Suddenly, abruptly, there they were. A quick turn. A flash of exquisitely polished pumps followed by a flutter of gauzy white ruffled skirt. Linseley raised his eyes: the black-clad young man was looking at him over the lady's shoulder. The earl found himself staring back into gray eyes flecked with gold, under straight, rather heavy black brows.
Thank God they'd whirled away again.
Lord Linseley took two glasses of lemonade from the waiter standing at his elbow.
He supposed he'd recognize the lady now: she had reddish hair in curls and a gown that bunched rather oddly at the shoulders. He'd offer her a lemonade, he resolved as he drained the other glass in one unconscious gulp. Lord, he thought, but it's hot in here. He nodded to Wolfe, in silent apology for his abstracted behavior. But Wolfe merely seemed amused, pleased that his friend seemed drawn to someone in this impersonal crowd.
Ridiculous, Linseley thought helplessly. Impossible. He wasn't the sort of man for an exotic passion. But there was no denying that he'd felt something-a bolt of strange cold lightning had flashed through him when he'd returned the young man's gaze. He'd shared his bed for years with one woman, raised a child with her, and helplessly held her hand when she'd died. He'd been prey to romantic infatuation in his youth and energetic libertinism these last few lonely years. But never had he felt anything like the unspeakable emotions that had seized him just now.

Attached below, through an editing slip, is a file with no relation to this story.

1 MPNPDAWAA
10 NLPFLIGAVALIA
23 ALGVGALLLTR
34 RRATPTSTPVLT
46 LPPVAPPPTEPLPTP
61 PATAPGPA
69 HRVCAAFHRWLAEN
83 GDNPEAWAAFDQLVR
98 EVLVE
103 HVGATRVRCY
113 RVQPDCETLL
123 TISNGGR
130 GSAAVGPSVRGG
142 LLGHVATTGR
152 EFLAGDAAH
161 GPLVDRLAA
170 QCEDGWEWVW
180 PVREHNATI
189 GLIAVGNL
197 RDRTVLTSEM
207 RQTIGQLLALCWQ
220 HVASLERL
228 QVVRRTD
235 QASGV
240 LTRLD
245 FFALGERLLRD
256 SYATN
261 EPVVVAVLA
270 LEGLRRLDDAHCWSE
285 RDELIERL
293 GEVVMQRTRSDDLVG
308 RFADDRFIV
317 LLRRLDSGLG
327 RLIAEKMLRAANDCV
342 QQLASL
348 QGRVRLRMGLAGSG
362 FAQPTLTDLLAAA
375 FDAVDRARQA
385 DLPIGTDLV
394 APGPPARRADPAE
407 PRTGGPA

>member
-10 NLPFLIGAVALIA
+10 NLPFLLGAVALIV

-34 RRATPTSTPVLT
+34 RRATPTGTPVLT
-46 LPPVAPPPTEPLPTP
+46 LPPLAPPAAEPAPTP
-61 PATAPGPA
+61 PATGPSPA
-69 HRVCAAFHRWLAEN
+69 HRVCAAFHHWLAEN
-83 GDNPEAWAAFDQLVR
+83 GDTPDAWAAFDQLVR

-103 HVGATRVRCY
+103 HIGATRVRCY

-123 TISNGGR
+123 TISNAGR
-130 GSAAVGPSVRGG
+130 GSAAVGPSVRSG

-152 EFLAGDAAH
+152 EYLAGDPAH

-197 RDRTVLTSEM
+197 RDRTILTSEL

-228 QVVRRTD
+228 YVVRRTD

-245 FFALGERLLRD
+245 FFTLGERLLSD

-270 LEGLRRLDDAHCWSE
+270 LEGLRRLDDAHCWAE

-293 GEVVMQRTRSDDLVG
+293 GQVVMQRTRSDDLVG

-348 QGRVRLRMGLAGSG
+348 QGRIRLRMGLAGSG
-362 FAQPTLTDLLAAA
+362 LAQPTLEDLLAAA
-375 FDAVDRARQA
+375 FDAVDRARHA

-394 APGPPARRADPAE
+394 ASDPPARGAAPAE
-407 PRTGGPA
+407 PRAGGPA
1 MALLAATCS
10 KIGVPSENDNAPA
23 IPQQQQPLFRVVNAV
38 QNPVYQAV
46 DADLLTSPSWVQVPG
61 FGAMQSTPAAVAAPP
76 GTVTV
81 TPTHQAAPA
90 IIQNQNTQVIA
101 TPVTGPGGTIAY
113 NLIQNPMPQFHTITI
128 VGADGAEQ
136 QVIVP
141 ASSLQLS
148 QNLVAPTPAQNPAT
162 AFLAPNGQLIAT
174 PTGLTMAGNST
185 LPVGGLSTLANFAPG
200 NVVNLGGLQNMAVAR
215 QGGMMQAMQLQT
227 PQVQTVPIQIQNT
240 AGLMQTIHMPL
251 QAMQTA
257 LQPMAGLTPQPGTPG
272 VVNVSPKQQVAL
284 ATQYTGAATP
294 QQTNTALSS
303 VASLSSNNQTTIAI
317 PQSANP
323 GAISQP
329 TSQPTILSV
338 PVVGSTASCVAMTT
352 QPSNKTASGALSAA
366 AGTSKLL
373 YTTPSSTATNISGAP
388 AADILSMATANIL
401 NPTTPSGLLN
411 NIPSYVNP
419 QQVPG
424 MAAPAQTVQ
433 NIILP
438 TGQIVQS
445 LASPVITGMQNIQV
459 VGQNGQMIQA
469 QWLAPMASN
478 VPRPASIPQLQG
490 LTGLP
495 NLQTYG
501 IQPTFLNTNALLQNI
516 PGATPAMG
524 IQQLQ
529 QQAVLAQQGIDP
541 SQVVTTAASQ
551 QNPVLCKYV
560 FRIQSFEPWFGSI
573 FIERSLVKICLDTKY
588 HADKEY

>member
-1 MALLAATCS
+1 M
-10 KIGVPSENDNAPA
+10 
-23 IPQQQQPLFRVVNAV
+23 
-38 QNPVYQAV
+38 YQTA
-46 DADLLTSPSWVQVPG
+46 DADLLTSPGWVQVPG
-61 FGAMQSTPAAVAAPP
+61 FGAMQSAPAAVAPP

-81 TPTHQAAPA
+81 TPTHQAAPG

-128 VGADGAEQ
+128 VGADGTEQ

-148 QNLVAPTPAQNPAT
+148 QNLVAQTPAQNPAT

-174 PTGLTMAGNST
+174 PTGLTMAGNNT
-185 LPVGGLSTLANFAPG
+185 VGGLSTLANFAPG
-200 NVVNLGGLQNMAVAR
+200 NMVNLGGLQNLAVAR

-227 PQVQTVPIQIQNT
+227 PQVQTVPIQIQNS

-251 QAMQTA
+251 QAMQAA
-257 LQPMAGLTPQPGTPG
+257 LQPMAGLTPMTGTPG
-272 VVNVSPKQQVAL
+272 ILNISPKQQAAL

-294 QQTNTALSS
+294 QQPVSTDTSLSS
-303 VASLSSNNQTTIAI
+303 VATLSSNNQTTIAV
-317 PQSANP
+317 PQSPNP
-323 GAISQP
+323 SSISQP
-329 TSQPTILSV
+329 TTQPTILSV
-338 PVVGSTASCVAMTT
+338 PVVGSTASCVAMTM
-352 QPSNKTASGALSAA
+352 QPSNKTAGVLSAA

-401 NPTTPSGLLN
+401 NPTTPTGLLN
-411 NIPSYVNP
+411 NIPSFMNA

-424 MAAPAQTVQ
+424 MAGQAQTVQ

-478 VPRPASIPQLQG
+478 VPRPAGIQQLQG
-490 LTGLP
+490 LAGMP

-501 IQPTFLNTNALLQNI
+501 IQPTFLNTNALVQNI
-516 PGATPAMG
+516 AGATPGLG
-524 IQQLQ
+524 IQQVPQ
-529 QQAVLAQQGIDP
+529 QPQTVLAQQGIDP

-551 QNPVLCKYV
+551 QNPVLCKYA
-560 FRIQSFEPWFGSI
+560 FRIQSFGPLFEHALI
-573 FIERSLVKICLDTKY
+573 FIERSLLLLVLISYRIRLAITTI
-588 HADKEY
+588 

He directed a sidelong glance at Wolfe. He'd never asked him, of course, but everyone wondered about sailors, all those months with only men about.
Stop it, David, he commanded himself. Stop this idiocy at once. For he would certainly lose his oldest friend if John Wolfe caught the merest whiff of suspicion that David hadn't been in any way drawn to the young lady. He winced, imagining how shocked Wolfe would be to learn that what had roused decent, solid Lord Linseley's attention so profoundly had been the elegant posture and extraordinary eyes of a young man in black.
Nonsense. It must be a trick of the light or the unaccustomed lateness of the hour. Or perhaps that deuced waltz was simply too erotic for polite society.
He'd be home in Lincolnshire in a week, to deal with the consequences of the vote in Parliament, back working his fields beneath an innocent wide country sky. He'd be safe, far from this clouded, cynical capital, wreathed in smoke and fog, mired in greed and vanity.